Growing Resilience

12/18/2013 @ 12:00pm

Season’s greetings! Did you notice the holiday decorations on display before Halloween? (Never mind Thanksgiving!) Soon the Christmas cards will arrive.

In 1974, a man named Phillip Kunz sent 600 Christmas greetings, including a short handwritten note or a family photo. He received responses from more than 200. This outcome might seem disappointing, until you realize he didn’t know any of these people; he randomly selected names from the phone book. Even more astonishing, he continued to receive cards from some of these total strangers for 15 years.

It was all part of an experiment for Kunz, a Brigham Young University sociologist, who wanted to study a social behavior known as the rule of reciprocation (we feel a sense of obligation to give back to others who have given to us).

Don’t you wonder if the same experiment would turn out differently today? If it’s true that people send fewer cards, it’s less likely they’d reciprocate so readily. Yet, the holiday season is so hectic that we often go through the motions on automatic pilot.

Does it seem the daily headlines distract you from the serenity of the season, and it gets harder to filter out the inconsequential? Do you need a boost to catapult you into a celebratory spirit?

The weather in 2013 left a highly visible mark on many farm communities. September’s deadly floodwaters in Colorado destroyed the corn harvest, along with silage and feed for cattle, as well as irrigation systems. For some wheat growers, it also eased the drought.

On October 4, families in northeastern Nebraska and northwest Iowa were left picking up the pieces of their lives after a dozen tornadoes ripped through the region. A day earlier, South Dakota producers were socked by a cattle-killing October blizzard.

Not to be forgotten, many farmers suffered a second consecutive year of drought. In agriculture, we think we’re accustomed to weather disasters. However, experts warn that climate shifts will spawn recurring weather extremes. No doubt future generations of farmers will have to cultivate new varieties of inner resilience: the ability to recover readily and adaptafterillness, depression, or adversity.

But personal tragedies supercede the losses of farm property and assets. Almost every week there are senseless shootings. In 2013, the brutality of the world muscled its way into my rural turf.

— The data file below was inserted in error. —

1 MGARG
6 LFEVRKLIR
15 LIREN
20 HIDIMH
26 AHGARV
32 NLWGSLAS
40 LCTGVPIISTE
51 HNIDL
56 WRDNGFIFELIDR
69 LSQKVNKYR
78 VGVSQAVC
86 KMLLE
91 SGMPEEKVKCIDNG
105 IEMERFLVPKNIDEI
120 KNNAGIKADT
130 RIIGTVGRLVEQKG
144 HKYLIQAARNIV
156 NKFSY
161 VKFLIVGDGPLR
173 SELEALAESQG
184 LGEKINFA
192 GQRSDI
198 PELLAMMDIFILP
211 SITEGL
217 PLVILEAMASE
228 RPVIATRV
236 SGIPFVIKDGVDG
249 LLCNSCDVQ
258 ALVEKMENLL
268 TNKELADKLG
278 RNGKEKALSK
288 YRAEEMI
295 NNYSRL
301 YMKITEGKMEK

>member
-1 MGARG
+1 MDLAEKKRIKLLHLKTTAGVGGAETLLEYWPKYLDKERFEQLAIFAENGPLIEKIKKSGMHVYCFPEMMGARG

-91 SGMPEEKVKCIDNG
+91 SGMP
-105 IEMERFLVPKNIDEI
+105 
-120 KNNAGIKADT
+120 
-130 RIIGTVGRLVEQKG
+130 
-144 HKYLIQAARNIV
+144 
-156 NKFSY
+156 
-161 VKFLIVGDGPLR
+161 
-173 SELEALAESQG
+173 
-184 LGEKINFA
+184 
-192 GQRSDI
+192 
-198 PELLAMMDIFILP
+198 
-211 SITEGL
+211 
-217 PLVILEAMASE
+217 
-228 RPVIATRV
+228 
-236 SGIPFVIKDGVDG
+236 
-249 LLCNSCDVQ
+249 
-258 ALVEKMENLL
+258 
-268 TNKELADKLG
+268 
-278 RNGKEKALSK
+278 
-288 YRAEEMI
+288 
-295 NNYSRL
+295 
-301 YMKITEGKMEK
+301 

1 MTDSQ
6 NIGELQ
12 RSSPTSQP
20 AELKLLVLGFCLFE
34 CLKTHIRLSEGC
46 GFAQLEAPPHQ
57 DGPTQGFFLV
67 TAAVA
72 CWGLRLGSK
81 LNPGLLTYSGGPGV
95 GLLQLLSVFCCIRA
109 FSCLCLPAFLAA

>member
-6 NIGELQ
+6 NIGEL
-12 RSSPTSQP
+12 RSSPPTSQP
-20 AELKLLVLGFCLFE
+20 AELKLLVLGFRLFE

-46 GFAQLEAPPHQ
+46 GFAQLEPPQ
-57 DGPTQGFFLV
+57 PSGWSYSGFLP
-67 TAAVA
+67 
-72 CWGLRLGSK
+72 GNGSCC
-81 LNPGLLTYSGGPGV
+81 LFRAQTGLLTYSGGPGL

A 15-year-old girl walking home from school was kidnapped and killed at a site only a few miles from my farm. To the south 10 miles, domestic violence claimed the life of a young woman, leaving two children without a mom and their father in prison.

I think of the young man killed in a snowmobile overturn, and the life-threatening illnesses and diseases afflicting friends and family. I think of the fragility of life, the harsh realities of Mother Nature, the inability to protect loved ones.

In her book, Stitches: A Handbook on Meaning, Hope and Repair, Anne Lamott tries to sort it out. “Most of us have figured out that we have to do what’s in front of us and keep doing it,” she writes. “We clean up beaches after oil spills. We rebuild whole towns after hurricanes and tornadoes. We return calls and library books. We get people water. Some of us even pray. ... In the aftermath of loss, we do what we’ve always done, although we are changed, maybe more afraid. We do what we can, as well as we can.”

It’s all about resilience. How do we sow the seeds that grow greater resilience?

1. Develop strong social and community networks to build reserves of social capital.

2. Be an unshakable optimist and have faith in the meaning of life.

3. Get in the habit of helping others and be willing to seek help when you need it.

4. Find healthy ways to cope with stress.

“You start wherever you can,” Lamott writes. “You see a great need, so you thread a needle, you tie a knot in your thread. You find one place in the cloth through which to take one stitch, one simple stitch, nothing fancy, just one that’s strong and true. The knot will anchor your thread. Once that’s done, you take one more stitch ...”

And so it's not surprising that a group of ranchers created Heifers for South Dakota. Working with others in 10 states, they’re collecting donations. Ty Linger, Miles City, Montana, says they’ve delivered 500 replacement heifers. Monetary donations also can be made at or the Facebook page, Heifers for S. Dakota. Call Linger at 406/351-3716.

Good enough again

Recovery is a slow process, and it may help to remember Lamott's analogy of darning eggs. “Darning is to send parallel threads through the damage in socks and sweaters, in and out, in and out, back and forth, over and under, and somehow, you have a piece of fabric again – such as the heel of a sock – that’s good enough again, against all odds,” she writes. “This is sort of a miracle – good enough again. ... it definitely helps to have a darning egg as you go through life. Trust me on this.”

So, we count our blessings and name them one by one: weddings, anniversaries, birthdays, graduations, cancers in remission, and reconnected friends. We decorate our homes, help stage the Sunday School pageant, bake cookies, place wreaths on loved ones’ graves. We draw near to one another and savor the season.